Wednesday, July 4, 2012

Independence Day

Today I have been and will continue to be bombarded by emotional displays of patriotism.  I will hear "God bless America" more times than I can count.  The people around me will discuss their appreciation for democratic values and the freedom that we enjoy.

Freedom is a loaded word - that is, a word that is employed more for the purpose of stirring up emotional reactions than to denote any meaningful reality.  What does "freedom" actually mean?  In the case of the U.S., freedom is generally synonymous with representative democracy and capitalism.  However, representative democracy is a form of oligarchy, and capitalism runs on slavery and exploitation.  If one looks at material reality, the conditions to which the term "freedom" are generally applied render the word absolutely meaningless.  We're dealing with Orwellian linguistics here.

But, we have freedom of the press!  Yes, anyone has the ability to publish official narratives and mainstream viewpoints, without impediment.  Of course, there are many issues (particularly related to global affairs) where you will only find one perspective in any American media source.  Alternate points of view are nowhere to be found... except in foreign newspapers.  And try to publish anything that the Powers That Be find truly threatening - say, start a site called WikiLeaks - and you will be hunted down like Osama Bin Laden.

But, we do not jail and torture dissidents!  Or.... do we?  Arbitrary detention of U.S. citizens is permissible by law, and torture does not seem to be beneath us either. Heck, we can just send a drone over to annihilate someone who is saying things that bother us.

But we have freedom of religion!  No one is forcing me to pray, or go to church, or wear a veil.  Now, if you happen to be Muslim, you just have to put up with a little surveillance here and there, and probably should plan to always be detained at the airport.  And you may be ridiculed and called a terrorist by everyone around you.  No big deal.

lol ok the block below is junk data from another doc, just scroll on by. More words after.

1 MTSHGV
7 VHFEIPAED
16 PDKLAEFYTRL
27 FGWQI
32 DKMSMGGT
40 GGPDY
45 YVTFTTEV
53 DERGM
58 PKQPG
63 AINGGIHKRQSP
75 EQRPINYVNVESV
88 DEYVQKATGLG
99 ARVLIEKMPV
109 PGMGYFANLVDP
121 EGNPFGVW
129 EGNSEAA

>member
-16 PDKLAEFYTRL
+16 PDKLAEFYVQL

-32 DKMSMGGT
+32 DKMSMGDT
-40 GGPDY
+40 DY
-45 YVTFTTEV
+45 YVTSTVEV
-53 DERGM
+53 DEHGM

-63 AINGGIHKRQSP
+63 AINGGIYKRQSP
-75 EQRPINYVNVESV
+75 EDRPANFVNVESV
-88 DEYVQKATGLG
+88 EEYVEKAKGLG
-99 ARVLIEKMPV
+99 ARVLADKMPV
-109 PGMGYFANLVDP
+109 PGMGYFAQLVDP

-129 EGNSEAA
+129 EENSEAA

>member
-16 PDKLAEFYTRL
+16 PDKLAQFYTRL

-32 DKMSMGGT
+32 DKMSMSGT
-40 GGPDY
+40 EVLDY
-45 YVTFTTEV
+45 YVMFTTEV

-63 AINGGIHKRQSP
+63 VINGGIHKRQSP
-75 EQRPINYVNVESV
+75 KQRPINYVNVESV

Well, at least the state isn't telling us what to buy and where to work.  Good point.  The small number of mega-conglomerates who control the production and distribution of most consumer goods tell us what to buy and where to work.  That is so much better than the state.

Well goshdarnit, at least I don't have any King George telling me what to do and making me pay taxes on my tea.  If only power were vested in a single individual.  Revolution would be SO MUCH easier!  Get rid of the King, and restore power to the people!  But that is not how it worked in 1776, and that is not how it works now.  The King is a symbol, and democracy is a symbol, both used to legitimate what is actually an oligarchic social reality.

The American Revolution was NOT a case of people rebelling against a tyrant and fighting for their freedom.  It is a case of structural transformations and adjustments, spearheaded by capitalist interests, for the benefit of capitalist interests, and to the detriment of every common person.  You don't even need to look at Canada to realize that the Revolution was of little consequence.  It followed from the internal logic of the capitalist system - the birthing pains of the emerging world order.

Now, I will not be waving any American flags today.  Not because I hate America.  (I generally do not direct my emotions toward symbolic, intangible objects.)  But because patriotism is simply a euphemism for nationalism, and nationalism is a form of state manipulation of emotions, which is often paired with racism/xenophobia.  

I would prefer to celebrate universal, trans-national values.  Peace, tolerance, equity.

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